(Bloomberg) -- Russian troops may have withdrawn from northern Ukraine but the land mines they scattered across the area pose a significant problem to a semblance of normal life resuming, according to Kyiv’s mayor.
Vitali Klitschko said the unexploded ordnance is mostly on the outskirts of Kyiv and in smaller towns and on farming land. But, he said, it adds to the concern in the capital that “our city is not safe. Not everyone can feel safe here.”
Klitschko was speaking in an interview on the sidelines of the World Economic Forum in Davos with his brother and fellow world boxing champion Wladimir. The brothers run their own foundation which once focused on promoting sport to Ukraine’s youth, but is now running courses in handling explosives and critical first aid.
“It is a huge issue,” Wladimir said. “Ukraine is probably one of the most dangerous countries regarding the mines and devices that have not exploded during the war. We see daily on the outskirts of the city that people are losing their lives. Daily.”
Russia sowed land mines and booby traps as troops pulled back from some areas, making it harder to resettle parts of the country until the deserted battle zones are painstakingly cleared, according to James Cowan, chief executive officer of the HALO Trust, a humanitarian organization.
The Kyiv city government issued a statement on Monday warning people not to go to certain parks because of the risk from explosives. Ukraine’s state emergency service estimates that 300,000 square kilometers -- half the country -- has unexploded ordnance and will take at least 5 years to clear entirely. That will restrict the ability of both farmers and factories to resume operations.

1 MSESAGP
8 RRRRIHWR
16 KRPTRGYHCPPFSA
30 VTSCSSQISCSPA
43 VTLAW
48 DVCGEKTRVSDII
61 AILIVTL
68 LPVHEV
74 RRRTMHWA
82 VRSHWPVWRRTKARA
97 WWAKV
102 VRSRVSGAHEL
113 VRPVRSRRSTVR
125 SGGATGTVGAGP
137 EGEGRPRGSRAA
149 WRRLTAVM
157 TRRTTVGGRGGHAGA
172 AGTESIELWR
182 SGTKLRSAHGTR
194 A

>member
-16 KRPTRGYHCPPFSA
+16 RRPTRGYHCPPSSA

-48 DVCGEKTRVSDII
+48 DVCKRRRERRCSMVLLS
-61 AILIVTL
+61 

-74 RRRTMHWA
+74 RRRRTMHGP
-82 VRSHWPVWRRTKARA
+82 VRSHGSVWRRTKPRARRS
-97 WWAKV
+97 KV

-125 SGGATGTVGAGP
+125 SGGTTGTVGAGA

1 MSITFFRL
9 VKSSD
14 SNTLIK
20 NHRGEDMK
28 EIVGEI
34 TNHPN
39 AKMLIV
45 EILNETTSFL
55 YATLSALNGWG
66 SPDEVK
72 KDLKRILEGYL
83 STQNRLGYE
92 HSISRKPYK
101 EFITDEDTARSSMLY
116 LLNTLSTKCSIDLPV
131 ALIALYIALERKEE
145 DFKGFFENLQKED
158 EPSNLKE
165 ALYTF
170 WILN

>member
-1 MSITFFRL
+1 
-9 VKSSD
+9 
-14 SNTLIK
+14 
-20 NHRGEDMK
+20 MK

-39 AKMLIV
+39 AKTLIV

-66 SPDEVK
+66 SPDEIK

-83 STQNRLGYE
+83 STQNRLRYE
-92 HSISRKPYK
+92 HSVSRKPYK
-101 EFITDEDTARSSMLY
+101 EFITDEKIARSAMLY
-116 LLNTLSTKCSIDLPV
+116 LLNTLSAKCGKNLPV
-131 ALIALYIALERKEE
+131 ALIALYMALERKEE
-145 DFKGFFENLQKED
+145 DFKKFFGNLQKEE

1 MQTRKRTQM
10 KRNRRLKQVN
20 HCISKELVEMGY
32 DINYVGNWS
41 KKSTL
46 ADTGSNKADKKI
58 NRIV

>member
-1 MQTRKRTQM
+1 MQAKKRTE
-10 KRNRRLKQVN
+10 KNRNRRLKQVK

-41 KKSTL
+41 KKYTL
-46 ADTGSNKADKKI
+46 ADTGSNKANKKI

An explosives sniffer dog called Patron (cartridge in Ukrainian) has become a social media star for his work finding mines. He was recently given an award by President Volodymyr Zelenskiy and is used in promotions warning children not to touch suspicious items.
Wladimir said the brothers’ sports foundation is now also focused on educating children on explosives through both practical and online courses, including first aid -- “teenagers learning if something happens to them how they can stop the bleeding so they should understand they have just minutes if they don’t.”
“This is something that was unimaginable to us as the founders of the Klitschko foundation. Education in sport is one of the cores of the foundation but now we are into an issue like that. First safety and then first aid.”
Ukraine has asked for funds to help to clear land mines from other countries.
Zelenskiy has said Russia, itself a key agricultural exporter, deliberately targeted farmland, placing mines in fields and destroying equipment and storage facilities. Ukraine is the world’s largest producer of sunflower oil and ranks among the top six exporters of wheat, corn, chicken and honey.
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